Wattalapam (this blog's most popular recipe of all time)

Sunday, October 02, 2016

Spring has sprung

I think this is my FAVOURITE salad ...

Rocket [arugula], cherry tomatoes, pears, blue cheese and pecans

Happy spring!

Tuesday, September 27, 2016

Vego shepherd's pie

Hmmm. The name of this dish doesn't quite work. No sheep or shepherds are involved in its construction! Suggestions for a new name are most welcome ...

1 kg potatoes
1 cup cheese, grated

1 cup red kidney beans (tinned, or rehydrated)
2 large onions, chopped
1 tbsp butter
1 green capsicum, diced
2 tbsp wholemeal flour *
1 cup vegetable stock
basil, oregano, paprika and/or parsley (to taste)
1 tbsp soy sauce *
2 tbsp tomato paste
corn kernels
baby corn spears

Boil the potatoes, and when they are soft mash with the cheese and milk. While the potatoes are cooking, combine all other ingredients in a large microwaveable container, and cook on high for 7 minutes, stirring occasionally. Put the vegetable mixture into a large casserole dish and top with the potato mixture. Bake at 180 degrees C for 30 minutes. Serves four to six, and is reheatable.

* for a gluten free version, use tamari instead of soy sauce, and either omit the flour or replace it with a gluten free thickener such as rice or potato flour.

Monday, September 26, 2016

Why use a weekly menu?

We’ve been using a menu to plan meals in our house for many years now. Just about everyone who hears about it, though, finds the idea bizarre. I wonder why? Meal planning helps our household achieve triple bottom line sustainability (to borrow a term from the environmental movement). Let me explain …

It saves money. By planning exactly what we’d like to eat each week, we can make a shopping list that includes all the required ingredients. With a well organised shopping list, you’re less likely to make impulse buys, and also less likely to need extra impromptu trips to the shops. It also saves money as no ingredients are wasted. None!

It saves resources. A few years ago, The Australia Institute produced a report on wasteful consumption which found that ‘Overall Australians threw away $2.9 billion of fresh food, $630 million of uneaten take-away food, $876 million of leftovers, $596 million of unfinished drinks and $241 million of frozen food, a total of $5.3 billion on all forms of food in 2004’ (page 6). Quite apart from the economic waste (which is appalling), what about the environmental impacts of this type of waste? The emissions created from producing and disposing of unused food, landfill loaded with discarded food and packaging, the time and energy and water wasted in growing and processing things that never get eaten. Our weekly menu is a great way to avoid waste. By being conscious of what food we have in the house, we ensure that everything gets eaten before it shrivels, or gets mouldy, or reaches its best-before date. Whenever I partially use a food item, I immediately plan how and when to use the remainder. For example, spare cream might go into a pasta dish, or be served with a dessert. Extra feta cheese or eggs might be used up in an omelette or quiche. A sudden surfeit of tomatoes might be used in a home made pasta sauce, or a batch of ratatouille or shakshuka.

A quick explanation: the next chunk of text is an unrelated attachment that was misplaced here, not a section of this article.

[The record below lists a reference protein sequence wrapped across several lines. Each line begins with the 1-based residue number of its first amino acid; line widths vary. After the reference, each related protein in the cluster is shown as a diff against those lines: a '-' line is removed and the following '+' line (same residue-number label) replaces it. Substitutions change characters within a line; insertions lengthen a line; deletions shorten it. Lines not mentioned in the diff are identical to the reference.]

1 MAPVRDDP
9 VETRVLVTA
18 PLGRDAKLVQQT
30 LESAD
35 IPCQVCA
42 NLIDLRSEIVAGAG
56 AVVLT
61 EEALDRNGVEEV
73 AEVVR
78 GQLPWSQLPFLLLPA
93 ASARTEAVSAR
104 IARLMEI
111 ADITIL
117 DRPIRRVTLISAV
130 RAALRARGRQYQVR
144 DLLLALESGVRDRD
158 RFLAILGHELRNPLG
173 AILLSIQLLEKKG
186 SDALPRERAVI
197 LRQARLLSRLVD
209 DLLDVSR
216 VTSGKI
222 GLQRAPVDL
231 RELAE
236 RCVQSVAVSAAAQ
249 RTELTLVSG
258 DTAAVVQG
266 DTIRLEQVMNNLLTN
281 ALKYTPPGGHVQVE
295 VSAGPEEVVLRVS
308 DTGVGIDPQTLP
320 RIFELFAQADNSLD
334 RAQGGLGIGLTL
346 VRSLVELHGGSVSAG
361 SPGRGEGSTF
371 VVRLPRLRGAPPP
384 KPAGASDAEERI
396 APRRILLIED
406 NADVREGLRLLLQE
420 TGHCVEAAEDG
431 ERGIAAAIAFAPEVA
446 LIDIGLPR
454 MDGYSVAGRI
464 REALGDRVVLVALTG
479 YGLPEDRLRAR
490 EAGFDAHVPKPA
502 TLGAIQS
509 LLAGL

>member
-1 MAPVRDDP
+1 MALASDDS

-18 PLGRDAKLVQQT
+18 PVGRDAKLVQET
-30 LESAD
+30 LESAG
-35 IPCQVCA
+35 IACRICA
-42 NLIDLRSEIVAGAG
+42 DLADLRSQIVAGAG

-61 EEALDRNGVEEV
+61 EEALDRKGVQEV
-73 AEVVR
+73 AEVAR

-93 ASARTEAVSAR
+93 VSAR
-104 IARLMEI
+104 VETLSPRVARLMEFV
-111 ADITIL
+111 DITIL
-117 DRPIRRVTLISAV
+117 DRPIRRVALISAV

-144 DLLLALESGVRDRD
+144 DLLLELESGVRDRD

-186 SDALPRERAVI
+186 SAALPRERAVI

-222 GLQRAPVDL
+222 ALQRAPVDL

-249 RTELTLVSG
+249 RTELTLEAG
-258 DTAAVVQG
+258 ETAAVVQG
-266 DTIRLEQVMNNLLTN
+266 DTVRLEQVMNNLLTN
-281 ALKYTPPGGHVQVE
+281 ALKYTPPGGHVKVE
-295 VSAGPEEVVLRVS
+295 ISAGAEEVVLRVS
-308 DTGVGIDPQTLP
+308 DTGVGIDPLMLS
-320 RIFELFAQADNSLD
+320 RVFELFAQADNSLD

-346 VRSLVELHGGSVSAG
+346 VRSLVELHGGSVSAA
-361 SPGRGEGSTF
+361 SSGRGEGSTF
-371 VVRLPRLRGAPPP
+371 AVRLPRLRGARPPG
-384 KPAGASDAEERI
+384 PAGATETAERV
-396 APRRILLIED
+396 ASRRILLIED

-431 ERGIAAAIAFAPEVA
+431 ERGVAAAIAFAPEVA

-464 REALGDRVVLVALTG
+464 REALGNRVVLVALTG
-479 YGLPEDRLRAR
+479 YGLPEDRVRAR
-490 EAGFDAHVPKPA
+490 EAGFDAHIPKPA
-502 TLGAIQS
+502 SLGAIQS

It saves time and makes for a balanced and delicious diet. When I get home after work, the last thing I want to do is to have to work out what to cook, whether we have the ingredients, and how to get the missing ones. It is much quicker just to glance at the menu, take the ingredients out of the fridge, cupboard or freezer, and cook them! It also saves time if you make larger quantities and freeze extra portions. Dishes like soups, stews and curries are generally easy to cook in bulk, and simple to freeze for later consumption. By planning meals ahead of time, we can ensure that we get plenty of variety and don’t get bored with what we eat.

This next bit might sound a bit obsessive, but so be it. Every now and then, I gather up all the hand written menus I’ve made lately, and put the data into an Excel spreadsheet. This is a fun exercise because – as well as giving me an idea of what our most-eaten meals are – it reminds me of dishes I’d forgotten, and provides inspiration for new dishes I might want to invent.

Menu planning doesn’t have to be done all in one go, and doesn’t have to be rigid. We go to the supermarket twice a week, and have a farm shop cycling distance from our house, so provided I’ve planned the next three days’ meals in advance that’s usually plenty. If there won’t be much time available for cooking one night (or we haven’t had a chance to buy ingredients) there are always a few soups, stews or curries in the freezer that can easily be defrosted. I recommend using a menu. It frees up time and money to do other things. Like gardening :-)

Tuesday, September 20, 2016

Dinner @ Seven Creeks Hotel, Euroa

Andrew and I are still travelling around country Victoria. We first visited the town of Euroa about three or four years ago and have been back regularly since then. Each time we're in town we have dinner at the Seven Creeks Hotel. We're creatures of habit! This time we ate:

Grilled garlic bread

Beef and Guinness pie

Roast pork with spiced maple syrup
glaze and baked caramelised apple

and some vegetables on the side. Delicious!

On previous visits we'd stayed at cheap 'n cheerful motels but this time we splashed out and spent a night at the charming Euroa Butter Factory. It's now a boutique hotel.

Very nice